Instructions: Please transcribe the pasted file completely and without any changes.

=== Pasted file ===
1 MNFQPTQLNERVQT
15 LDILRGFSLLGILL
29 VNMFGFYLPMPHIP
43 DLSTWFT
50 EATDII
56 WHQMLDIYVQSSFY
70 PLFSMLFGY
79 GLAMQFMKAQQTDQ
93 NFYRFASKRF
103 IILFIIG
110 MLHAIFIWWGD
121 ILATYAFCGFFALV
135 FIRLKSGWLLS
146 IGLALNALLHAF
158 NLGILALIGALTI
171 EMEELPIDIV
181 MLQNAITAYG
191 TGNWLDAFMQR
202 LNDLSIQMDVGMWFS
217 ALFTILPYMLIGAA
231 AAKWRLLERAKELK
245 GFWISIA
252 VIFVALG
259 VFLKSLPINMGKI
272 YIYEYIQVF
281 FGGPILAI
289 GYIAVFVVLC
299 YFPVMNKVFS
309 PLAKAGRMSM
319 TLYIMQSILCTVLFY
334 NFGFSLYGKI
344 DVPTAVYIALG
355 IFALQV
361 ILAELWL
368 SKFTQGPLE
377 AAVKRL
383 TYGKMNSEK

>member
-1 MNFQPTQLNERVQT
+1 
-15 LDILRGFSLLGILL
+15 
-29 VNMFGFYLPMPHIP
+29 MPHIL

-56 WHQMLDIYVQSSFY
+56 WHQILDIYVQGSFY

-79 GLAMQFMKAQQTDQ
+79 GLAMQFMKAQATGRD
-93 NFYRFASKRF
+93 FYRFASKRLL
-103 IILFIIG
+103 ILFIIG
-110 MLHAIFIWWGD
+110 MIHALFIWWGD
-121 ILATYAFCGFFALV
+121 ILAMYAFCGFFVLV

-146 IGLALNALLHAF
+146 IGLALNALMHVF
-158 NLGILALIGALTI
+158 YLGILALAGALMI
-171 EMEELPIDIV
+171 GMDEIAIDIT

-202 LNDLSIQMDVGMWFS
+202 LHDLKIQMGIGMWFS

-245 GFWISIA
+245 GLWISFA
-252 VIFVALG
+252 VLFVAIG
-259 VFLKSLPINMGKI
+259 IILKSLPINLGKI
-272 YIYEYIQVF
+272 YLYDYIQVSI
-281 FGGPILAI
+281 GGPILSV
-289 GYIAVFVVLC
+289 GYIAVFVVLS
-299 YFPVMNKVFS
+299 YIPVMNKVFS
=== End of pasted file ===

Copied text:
1 MNFQPTQLNERVQT
15 LDILRGFSLLGILL
29 VNMFGFYLPMPHIP
43 DLSTWFT
50 EATDII
56 WHQMLDIYVQSSFY
70 PLFSMLFGY
79 GLAMQFMKAQQTDQ
93 NFYRFASKRF
103 IILFIIG
110 MLHAIFIWWGD
121 ILATYAFCGFFALV
135 FIRLKSGWLLS
146 IGLALNALLHAF
158 NLGILALIGALTI
171 EMEELPIDIV
181 MLQNAITAYG
191 TGNWLDAFMQR
202 LNDLSIQMDVGMWFS
217 ALFTILPYMLIGAA
231 AAKWRLLERAKELK
245 GFWISIA
252 VIFVALG
259 VFLKSLPINMGKI
272 YIYEYIQVF
281 FGGPILAI
289 GYIAVFVVLC
299 YFPVMNKVFS
309 PLAKAGRMSM
319 TLYIMQSILCTVLFY
334 NFGFSLYGKI
344 DVPTAVYIALG
355 IFALQV
361 ILAELWL
368 SKFTQGPLE
377 AAVKRL
383 TYGKMNSEK

>member
-1 MNFQPTQLNERVQT
+1 
-15 LDILRGFSLLGILL
+15 
-29 VNMFGFYLPMPHIP
+29 MPHIL

-56 WHQMLDIYVQSSFY
+56 WHQILDIYVQGSFY

-79 GLAMQFMKAQQTDQ
+79 GLAMQFMKAQATGRD
-93 NFYRFASKRF
+93 FYRFASKRLL
-103 IILFIIG
+103 ILFIIG
-110 MLHAIFIWWGD
+110 MIHALFIWWGD
-121 ILATYAFCGFFALV
+121 ILAMYAFCGFFVLV

-146 IGLALNALLHAF
+146 IGLALNALMHVF
-158 NLGILALIGALTI
+158 YLGILALAGALMI
-171 EMEELPIDIV
+171 GMDEIAIDIT

-202 LNDLSIQMDVGMWFS
+202 LHDLKIQMGIGMWFS

-245 GFWISIA
+245 GLWISFA
-252 VIFVALG
+252 VLFVAIG
-259 VFLKSLPINMGKI
+259 IILKSLPINLGKI
-272 YIYEYIQVF
+272 YLYDYIQVSI
-281 FGGPILAI
+281 GGPILSV
-289 GYIAVFVVLC
+289 GYIAVFVVLS
-299 YFPVMNKVFS
+299 YIPVMNKVFS